Veterans Fight On

Court hearing on lawsuit held.

A lawsuit filed by Molokai veterans against Maui County may be headed to federal court. The county filed a motion to dismiss the case in January, and arguments for and against dismissal of the vets’ complaints were heard by a federal court judge last Monday. A ruling on whether or not the veterans’ claims have legal merit is expected by the end of the month. A trial date is set for October 25 should the case move forward.

“We’re not looking for special treatment, we’re just looking for equal treatment,” said Larry Helm, commander of Molokai Veterans Caring for Veterans (MVCV). He has called the proceedings of the past five years a “wrongful permit process,” saying he and his fellow Molokai vets feel betrayed by the government.

The veterans’ complaints filed in the September 2010 lawsuit include constitutional due process and equal protection rights violations, as well as emotional distress as a result of the permit delays.

Settlement Attempts
Both parties have tried to settle out of court, but so far those attempts have failed. MVCV proposed terms of settlement to the county, which came back with a counter offer two weeks ago.

While the terms cannot be disclosed, Helm said the county’s settlement offer could be likened to a slice of bread compared to the whole loaf, calling it “not even close” to the terms proposed by the veterans.

“Settlement is [now] in the veteran’s court,” said Jane Lovell, lawyer representing the county.  “We are always willing to entertain settlement proposals but unfortunately our last offer was rejected.”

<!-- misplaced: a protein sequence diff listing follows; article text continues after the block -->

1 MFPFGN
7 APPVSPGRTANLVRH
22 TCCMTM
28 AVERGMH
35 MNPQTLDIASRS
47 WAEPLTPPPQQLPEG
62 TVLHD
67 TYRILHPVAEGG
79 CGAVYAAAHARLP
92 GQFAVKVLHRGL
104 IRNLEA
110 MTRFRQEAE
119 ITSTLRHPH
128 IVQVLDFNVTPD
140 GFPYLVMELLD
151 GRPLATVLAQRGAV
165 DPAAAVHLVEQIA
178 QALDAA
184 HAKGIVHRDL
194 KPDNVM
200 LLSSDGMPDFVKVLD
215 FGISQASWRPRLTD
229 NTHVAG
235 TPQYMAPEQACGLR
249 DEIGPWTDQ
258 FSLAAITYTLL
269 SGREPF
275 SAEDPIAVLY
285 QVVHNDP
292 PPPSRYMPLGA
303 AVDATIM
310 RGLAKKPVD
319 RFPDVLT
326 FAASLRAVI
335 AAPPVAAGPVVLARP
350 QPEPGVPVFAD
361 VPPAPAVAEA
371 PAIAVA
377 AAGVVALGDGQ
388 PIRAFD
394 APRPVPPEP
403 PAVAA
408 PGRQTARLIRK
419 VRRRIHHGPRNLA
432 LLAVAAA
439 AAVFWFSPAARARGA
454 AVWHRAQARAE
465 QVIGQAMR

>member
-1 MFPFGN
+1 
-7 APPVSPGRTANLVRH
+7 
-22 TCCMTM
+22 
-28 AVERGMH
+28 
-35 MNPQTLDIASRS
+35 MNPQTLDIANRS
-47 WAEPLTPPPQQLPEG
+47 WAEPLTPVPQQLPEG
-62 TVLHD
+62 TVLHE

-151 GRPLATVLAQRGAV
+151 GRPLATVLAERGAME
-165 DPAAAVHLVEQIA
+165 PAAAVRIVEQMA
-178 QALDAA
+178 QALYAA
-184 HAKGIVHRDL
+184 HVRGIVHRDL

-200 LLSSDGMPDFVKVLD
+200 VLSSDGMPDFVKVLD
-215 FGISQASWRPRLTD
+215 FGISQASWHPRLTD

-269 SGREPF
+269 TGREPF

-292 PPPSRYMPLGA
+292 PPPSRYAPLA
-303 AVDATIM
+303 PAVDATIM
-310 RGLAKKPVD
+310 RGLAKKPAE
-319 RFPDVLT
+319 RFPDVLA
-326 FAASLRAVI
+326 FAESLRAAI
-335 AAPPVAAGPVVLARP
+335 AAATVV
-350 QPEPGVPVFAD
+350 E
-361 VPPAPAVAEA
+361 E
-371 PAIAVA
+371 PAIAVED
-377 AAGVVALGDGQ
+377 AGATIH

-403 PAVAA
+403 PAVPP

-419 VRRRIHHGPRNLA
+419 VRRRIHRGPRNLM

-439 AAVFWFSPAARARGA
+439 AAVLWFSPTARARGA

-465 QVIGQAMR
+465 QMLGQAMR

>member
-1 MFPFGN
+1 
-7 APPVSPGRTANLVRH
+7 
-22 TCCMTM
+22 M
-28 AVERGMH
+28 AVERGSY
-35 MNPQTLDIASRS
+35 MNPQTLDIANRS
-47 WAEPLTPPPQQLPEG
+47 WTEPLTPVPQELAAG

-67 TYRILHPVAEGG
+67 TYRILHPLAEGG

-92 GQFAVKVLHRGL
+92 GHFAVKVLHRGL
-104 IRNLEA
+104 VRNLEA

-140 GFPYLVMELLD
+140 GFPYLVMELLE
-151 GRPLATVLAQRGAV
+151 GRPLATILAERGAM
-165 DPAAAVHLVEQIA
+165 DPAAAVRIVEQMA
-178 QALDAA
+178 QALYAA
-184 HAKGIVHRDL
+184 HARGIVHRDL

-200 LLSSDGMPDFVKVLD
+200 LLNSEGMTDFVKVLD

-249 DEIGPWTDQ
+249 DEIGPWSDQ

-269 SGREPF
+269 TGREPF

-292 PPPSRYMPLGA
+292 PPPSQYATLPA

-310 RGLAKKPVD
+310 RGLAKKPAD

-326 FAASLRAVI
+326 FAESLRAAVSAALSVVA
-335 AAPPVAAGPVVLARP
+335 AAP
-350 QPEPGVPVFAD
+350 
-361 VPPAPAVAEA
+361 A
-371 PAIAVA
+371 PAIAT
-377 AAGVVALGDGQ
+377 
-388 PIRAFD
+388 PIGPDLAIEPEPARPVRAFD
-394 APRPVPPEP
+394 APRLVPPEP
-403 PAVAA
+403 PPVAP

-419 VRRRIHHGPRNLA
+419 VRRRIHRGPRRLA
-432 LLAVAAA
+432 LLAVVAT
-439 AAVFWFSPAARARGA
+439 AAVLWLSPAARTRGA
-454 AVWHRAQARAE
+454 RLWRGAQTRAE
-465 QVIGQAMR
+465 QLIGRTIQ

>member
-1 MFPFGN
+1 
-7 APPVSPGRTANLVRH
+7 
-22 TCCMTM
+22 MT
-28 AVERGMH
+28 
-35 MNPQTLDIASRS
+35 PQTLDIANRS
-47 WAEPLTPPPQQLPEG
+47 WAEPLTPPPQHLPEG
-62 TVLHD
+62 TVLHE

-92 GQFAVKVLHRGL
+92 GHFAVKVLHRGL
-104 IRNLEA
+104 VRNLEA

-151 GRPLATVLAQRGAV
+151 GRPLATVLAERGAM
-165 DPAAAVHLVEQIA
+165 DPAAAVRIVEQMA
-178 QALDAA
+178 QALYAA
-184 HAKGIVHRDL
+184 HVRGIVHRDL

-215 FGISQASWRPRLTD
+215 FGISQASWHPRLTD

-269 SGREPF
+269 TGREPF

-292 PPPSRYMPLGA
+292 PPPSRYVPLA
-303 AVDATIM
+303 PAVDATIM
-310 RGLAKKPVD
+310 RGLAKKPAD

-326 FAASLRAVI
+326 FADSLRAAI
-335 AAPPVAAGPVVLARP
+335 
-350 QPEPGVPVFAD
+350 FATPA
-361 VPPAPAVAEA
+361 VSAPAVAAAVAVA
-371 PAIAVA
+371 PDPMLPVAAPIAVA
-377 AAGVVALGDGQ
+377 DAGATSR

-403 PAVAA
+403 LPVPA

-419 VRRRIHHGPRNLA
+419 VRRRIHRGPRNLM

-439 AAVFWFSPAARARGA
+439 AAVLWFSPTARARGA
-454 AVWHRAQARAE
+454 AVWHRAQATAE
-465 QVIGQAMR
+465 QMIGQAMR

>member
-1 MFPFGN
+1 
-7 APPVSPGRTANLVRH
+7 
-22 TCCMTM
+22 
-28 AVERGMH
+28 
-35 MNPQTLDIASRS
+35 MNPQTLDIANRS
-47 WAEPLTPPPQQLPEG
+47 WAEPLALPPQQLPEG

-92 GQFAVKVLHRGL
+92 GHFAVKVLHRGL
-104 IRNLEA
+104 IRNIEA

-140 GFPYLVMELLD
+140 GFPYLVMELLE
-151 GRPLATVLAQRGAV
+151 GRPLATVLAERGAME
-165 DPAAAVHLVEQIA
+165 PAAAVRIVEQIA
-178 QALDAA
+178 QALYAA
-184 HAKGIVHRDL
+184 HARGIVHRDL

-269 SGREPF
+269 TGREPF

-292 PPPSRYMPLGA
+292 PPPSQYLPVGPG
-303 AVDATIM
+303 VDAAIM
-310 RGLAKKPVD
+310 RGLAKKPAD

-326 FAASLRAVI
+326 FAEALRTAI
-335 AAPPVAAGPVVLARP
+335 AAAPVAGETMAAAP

County Stance
Mayor Alan Arakawa received veterans’ support during his campaign after he promised a speedy resolution to the building permit delays after the election. But Helm said Arakawa has yet to make good on that promise.

“We want to help and hopefully we can get this resolved but it’s under litigation,” said Zeke Kalua, executive assistant to the mayor. Because the veterans filed suit against the county, the matter is now in the hands of lawyers, according to county officials.

Mayor Arakawa has proposed $100,000 in the upcoming county budget for a sprinkler system for the veterans’ center, according to Kalua.

“We love the veterans. …  I’m confident that we’re going to have agreement [settlement] soon,” he added.

But Molokai veterans doubt the county’s support.

“What you are doing is rubbing salt in the wounds of people who have already suffered so much,” Suki Halevi, attorney representing the veterans, told county council members. “My clients… are losing faith in this process.”

MVCV has been trying to build a veterans center in Kaunakakai for the past five years. The proposed 3,000 square foot facility would include a kitchen, meeting area, museum and space for VA services. The delays in obtaining the permit to build have been caused in part by concerns over sufficient water pressure at the site for fire protection.


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